I did not like having difficult conversations when I was the Chief Administrative Officer of an Institute at UCLA. I struggled every time I needed to fire someone, deal with conflict, or hold someone accountable who was underperforming. I often knew what to say, but not how to say it to produce the outcome desired. The desired outcome of these counseling sessions was to produce better results after the conversations.
The question for you is, how much improvement do you see after you have had a counseling session? Research tells us that there is good news and bad news.
The good news is that a meta-analysis, encompassing 23,663 observations, by professors Kluger and DeNisi demonstrated that there is an overall average gain in performance following feedback interventions. (1) The bad news is that over one-third of the feedback sessions actually decreased performance. If you conduct your sessions as I did at UCLA, some of your counseling sessions may in fact, hurt performance.
The eXpansive Leadership Method (XLM) can help you achieve desired results when you must counsel an employee. This systematic approach to managing these conversations is illustrated below:
1. Monitor closely
Have you ever had an employee challenge your "facts" early in a conversation? If so, you know how difficult it is to get them back on track. This is why the first key to having a successful difficult conversation is to prepare for that meeting. Employees often challenge our facts when they feel we didn't do our homework prior to the meeting.
2. Engage others
Begin your conversation by pointing out the value they bring to the organization. Identify specific instances when they met or exceeded the expectations of the job. Then, transition to the performance issue by asking them to help you understand the contrast between past acceptable performance and the recent drop in performance. Even if they start blaming others or presenting bogus excuses, continue building trust using excellent communication skills such as reflective and active listening.
3. Clarify expectations
After they agree that your summary of their explanation for their poor performance is accurate, show them their job description. Explain that all the employees in their position are required to perform up to a specific standard explained in their job description. As you talk, point to the specific performance standard in their job description that they have not met.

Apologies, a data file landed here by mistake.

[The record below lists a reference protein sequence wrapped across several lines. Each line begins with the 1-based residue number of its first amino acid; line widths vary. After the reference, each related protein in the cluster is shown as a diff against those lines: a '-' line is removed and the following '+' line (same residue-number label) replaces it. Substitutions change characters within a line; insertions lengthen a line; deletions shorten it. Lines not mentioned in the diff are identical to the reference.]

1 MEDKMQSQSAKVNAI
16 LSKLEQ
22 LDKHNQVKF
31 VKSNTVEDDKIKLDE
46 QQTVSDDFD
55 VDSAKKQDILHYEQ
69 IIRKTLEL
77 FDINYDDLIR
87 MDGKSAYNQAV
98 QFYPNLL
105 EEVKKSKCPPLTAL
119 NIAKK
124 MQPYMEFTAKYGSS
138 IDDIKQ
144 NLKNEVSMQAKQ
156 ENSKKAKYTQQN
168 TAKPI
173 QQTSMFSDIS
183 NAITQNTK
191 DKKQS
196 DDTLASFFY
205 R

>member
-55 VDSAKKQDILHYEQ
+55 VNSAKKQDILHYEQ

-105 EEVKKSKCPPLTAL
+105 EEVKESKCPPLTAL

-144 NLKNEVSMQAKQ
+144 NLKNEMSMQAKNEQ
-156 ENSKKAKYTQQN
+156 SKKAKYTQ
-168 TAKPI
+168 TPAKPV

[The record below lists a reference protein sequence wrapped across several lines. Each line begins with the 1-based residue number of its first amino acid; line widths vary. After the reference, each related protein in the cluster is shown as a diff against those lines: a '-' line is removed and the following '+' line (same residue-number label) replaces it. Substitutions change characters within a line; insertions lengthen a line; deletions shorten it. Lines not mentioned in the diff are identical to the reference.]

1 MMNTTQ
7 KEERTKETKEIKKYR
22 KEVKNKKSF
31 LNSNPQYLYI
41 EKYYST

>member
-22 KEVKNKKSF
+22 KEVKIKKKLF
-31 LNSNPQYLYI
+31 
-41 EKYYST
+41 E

4. Inspire creativity and change
Invite them to help you. Increasing their involvement in the process increases their commitment the goal of the process. Tell them that together, "we must come up with several action steps to help you reach this specific performance standard." Ask them to brainstorm a number of possible actions that will serve as the beginning of a performance improvement plan. Remind them of the positive impact they have on the big picture.
5. Execute with passion and courage
You may need to access your courage as you tell them that they must be involved in creating an improvement plan. How firm you need to be at this point depends on how much responsibility they accept for their poor performance and your skill in applying the first four steps of this process. If they resist, let them know that you would rather have them follow a plan that you both created than one you dictated. Be firm and fair as you access your commanding skills. One executive calls it “the iron fist in a velvet glove."
6. Manage operations
Gain agreement to implement the detailed, step-by-step plan to improve their performance. This is a lot easier if they have participated in the creation of this plan. The seven elements of an effective plan include the following:
- S.M.A.R.T. goals and objectives
- Possible obstacles that must be overcome
- Description of the value of achieving these goals and objectives
- Method of instruction to improve specific performance, such as coaches, classes, educational material...
- Dates to review specific milestones and progress
- Signature line for you and your employee to agree to the plan
Finally, use your entire XLM to help the individual implement his or her performance improvement plan. Let me know which steps you use and how they work for you.
1. Kluger, Avraham and DeNisi, Angelo; Effects of feedback intervention on performance: A historical review, a meta-analysis, and a preliminary feedback intervention theory. Psychological Bulletin, 119 (2), 1996, 254-284.